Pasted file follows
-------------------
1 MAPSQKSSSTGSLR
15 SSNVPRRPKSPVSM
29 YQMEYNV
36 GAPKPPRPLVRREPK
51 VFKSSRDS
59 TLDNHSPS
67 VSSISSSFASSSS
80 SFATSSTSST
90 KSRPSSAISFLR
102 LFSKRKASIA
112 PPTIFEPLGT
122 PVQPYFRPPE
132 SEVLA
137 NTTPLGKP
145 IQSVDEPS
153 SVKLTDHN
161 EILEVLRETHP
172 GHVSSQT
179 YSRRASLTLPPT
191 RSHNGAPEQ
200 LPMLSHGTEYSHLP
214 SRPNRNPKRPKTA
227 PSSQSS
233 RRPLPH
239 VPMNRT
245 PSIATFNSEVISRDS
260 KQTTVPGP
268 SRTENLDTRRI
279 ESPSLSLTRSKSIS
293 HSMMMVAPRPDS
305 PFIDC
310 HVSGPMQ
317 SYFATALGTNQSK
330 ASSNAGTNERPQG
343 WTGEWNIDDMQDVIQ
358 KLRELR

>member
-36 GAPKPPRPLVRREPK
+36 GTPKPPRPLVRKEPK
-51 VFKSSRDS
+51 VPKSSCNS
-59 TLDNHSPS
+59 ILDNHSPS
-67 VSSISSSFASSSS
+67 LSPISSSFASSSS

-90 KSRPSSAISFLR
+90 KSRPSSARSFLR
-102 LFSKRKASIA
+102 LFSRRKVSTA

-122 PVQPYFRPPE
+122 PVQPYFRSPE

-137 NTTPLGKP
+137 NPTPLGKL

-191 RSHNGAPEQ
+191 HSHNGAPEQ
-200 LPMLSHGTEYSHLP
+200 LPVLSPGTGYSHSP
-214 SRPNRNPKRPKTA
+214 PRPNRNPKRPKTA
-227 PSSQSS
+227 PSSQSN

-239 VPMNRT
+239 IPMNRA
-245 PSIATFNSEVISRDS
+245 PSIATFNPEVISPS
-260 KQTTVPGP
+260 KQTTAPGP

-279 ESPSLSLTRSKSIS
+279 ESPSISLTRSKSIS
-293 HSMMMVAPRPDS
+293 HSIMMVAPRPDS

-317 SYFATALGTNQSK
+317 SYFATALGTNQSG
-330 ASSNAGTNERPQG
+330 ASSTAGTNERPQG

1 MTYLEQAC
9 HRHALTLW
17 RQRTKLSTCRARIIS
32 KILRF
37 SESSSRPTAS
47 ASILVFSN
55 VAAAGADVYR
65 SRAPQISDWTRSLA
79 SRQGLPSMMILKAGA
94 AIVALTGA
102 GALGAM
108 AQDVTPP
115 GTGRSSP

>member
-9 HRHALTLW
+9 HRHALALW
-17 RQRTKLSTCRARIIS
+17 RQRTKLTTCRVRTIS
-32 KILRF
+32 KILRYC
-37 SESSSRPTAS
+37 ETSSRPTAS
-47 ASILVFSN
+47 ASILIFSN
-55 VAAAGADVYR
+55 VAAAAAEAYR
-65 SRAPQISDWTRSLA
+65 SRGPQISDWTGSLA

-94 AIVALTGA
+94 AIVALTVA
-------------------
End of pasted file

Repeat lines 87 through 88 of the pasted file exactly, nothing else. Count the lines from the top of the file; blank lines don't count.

108 AQDVTPP
115 GTGRSSP